Jonathan Bentley Singer said:
“Thank you for this quick and easy guide to documenting suicide risk. Dr. Hall covers many best practices for documenting a suicide assessment. Her recommendation to use the Safety Plan is spot on. I would like to punctuate a few points:
1. Dr. Hall is correct when she says to write down WHY you conducted a suicide risk assessment… Just to clarify, what you include is your client’s exact words. Dr. Hall demonstrated this in her sample note when she quoted the client… 2. Dr. Hall is correct that it is important that you’ve assessed for risk factors. The key statement in her review is “Identifying risk and protective factors alone does not suffice for a personalized assessment.”… 6. If you are doing a suicide assessment, your note should be longer and more detailed than the one provided by Dr. Hall…”
Nancy Smyth said:
“… I have found that clarifying my priorities and taking stock of where I’m putting my energy that’s always been a very helpful process… The more meaningful question for me has been: what do I want more of and less of in my life? This has helped me make the needed decisions to guide me.
I would love to hear more about the Yes-No-Yes approach to decisions.”
Marianna Paulson said:
“… I love that right off the bat you state a life plan is created by you, for you. Too often, one gets stuck dreaming of someone else’s life, when time is best invested in living the life you were meant to live.
A life that includes meaning, which makes room for self-compassion, along with the other things that make your heart sing.”
Jackie Yun said:
“Wonderful, your approach to introducing your 2016 Three Words. You’ve made your Three Words do-able for us all via your practical tips!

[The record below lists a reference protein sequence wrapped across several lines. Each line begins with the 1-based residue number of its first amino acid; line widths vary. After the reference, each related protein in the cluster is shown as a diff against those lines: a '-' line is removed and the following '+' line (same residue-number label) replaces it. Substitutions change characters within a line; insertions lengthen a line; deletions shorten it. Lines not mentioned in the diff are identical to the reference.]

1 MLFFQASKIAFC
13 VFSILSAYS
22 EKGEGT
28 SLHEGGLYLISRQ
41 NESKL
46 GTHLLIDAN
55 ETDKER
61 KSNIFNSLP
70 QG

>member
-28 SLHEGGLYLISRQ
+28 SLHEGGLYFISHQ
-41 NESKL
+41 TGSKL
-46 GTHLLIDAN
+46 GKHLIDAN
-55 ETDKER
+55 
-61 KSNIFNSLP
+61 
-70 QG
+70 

And for your 2016 journey, here are three quotes ** embedded with your Three Words ** that spurred my imagination and I hope yours, too… Know that you are an artist who is nourishing her community, helping us to arrange our life’s rooms simply and authentically and is the charge pointing us forward…”
Nicole Clark, LMSW said:
“My word for 2016 is “paradigm shift”, and I’m setting intentions to experience paradigm shifts in how I take care of my health, how I give and receive love, how to add more adventure in my life, how to experience more freedom, and to have a higher sense of peace and awareness…”
“Wow – before I read Jackie’s comment, I was thinking similarly, that you’ve made your ‘three words’ actionable for all of us. I also found myself relating to your words!
For example, in acting upon the word, “nourish,” you reference getting enough sleep and setting a schedule/bedtime routine. This is something our household (hubby/I) have worked on over the past few years, and while we generally acquire enough ‘hours’ of sleep, our sleep schedules sometimes get out of sync with our goals and current situations… Oh, and I echo Jackie’s final remarks regarding your artistry and nourishment…”
With much gratitude,
Best wishes for a happy and healthy new year!